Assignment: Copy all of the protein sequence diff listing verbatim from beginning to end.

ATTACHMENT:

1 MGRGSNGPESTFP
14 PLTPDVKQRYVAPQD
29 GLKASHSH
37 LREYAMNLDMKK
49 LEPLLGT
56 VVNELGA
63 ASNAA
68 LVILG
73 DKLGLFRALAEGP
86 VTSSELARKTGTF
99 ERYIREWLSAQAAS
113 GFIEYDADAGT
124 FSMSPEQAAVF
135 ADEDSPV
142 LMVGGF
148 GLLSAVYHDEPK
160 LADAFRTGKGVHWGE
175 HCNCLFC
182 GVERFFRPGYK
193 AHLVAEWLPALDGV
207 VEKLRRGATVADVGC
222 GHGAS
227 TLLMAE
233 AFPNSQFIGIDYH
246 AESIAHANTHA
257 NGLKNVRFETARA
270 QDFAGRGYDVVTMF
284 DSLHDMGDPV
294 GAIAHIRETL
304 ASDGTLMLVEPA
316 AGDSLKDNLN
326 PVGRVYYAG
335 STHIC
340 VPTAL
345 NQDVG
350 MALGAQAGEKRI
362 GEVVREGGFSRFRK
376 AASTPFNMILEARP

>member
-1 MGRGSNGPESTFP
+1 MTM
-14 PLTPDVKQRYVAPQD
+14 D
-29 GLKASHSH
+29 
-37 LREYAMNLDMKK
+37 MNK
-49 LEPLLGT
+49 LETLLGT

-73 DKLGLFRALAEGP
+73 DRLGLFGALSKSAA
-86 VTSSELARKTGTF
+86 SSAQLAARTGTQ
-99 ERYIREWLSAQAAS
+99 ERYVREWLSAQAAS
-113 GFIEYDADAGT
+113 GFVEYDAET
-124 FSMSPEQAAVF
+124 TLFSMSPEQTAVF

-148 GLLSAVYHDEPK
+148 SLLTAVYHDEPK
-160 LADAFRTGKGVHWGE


1 MGRGSNGPESTFP
14 PLTPDVKQRYVAPQD
29 GLKASHSH
37 LREYAMNLDMKK
49 LEPLLGT
56 VVNELGA
63 ASNAA
68 LVILG
73 DKLGLFRALAEGP
86 VTSSELARKTGTF
99 ERYIREWLSAQAAS
113 GFIEYDADAGT
124 FSMSPEQAAVF
135 ADEDSPV
142 LMVGGF
148 GLLSAVYHDEPK
160 LADAFRTGKGVHWGE
175 HCNCLFC
182 GVERFFRPGYK
193 AHLVAEWLPALDGV
207 VEKLRRGATVADVGC
222 GHGAS
227 TLLMAE
233 AFPNSQFIGIDYH
246 AESIAHANTHA
257 NGLKNVRFETARA
270 QDFAGRGYDVVTMF
284 DSLHDMGDPV
294 GAIAHIRETL
304 ASDGTLMLVEPA
316 AGDSLKDNLN
326 PVGRVYYAG
335 STHIC
340 VPTAL
345 NQDVG
350 MALGAQAGEKRI
362 GEVVREGGFSRFRK
376 AASTPFNMILEARP

>member
-1 MGRGSNGPESTFP
+1 MTM
-14 PLTPDVKQRYVAPQD
+14 D
-29 GLKASHSH
+29 
-37 LREYAMNLDMKK
+37 MNK
-49 LEPLLGT
+49 LETLLGT

-73 DKLGLFRALAEGP
+73 DRLGLFGALSKSAA
-86 VTSSELARKTGTF
+86 SSAQLAARTGTQ
-99 ERYIREWLSAQAAS
+99 ERYVREWLSAQAAS
-113 GFIEYDADAGT
+113 GFVEYDAET
-124 FSMSPEQAAVF
+124 TLFSMSPEQTAVF

-148 GLLSAVYHDEPK
+148 SLLTAVYHDEPK
-160 LADAFRTGKGVHWGE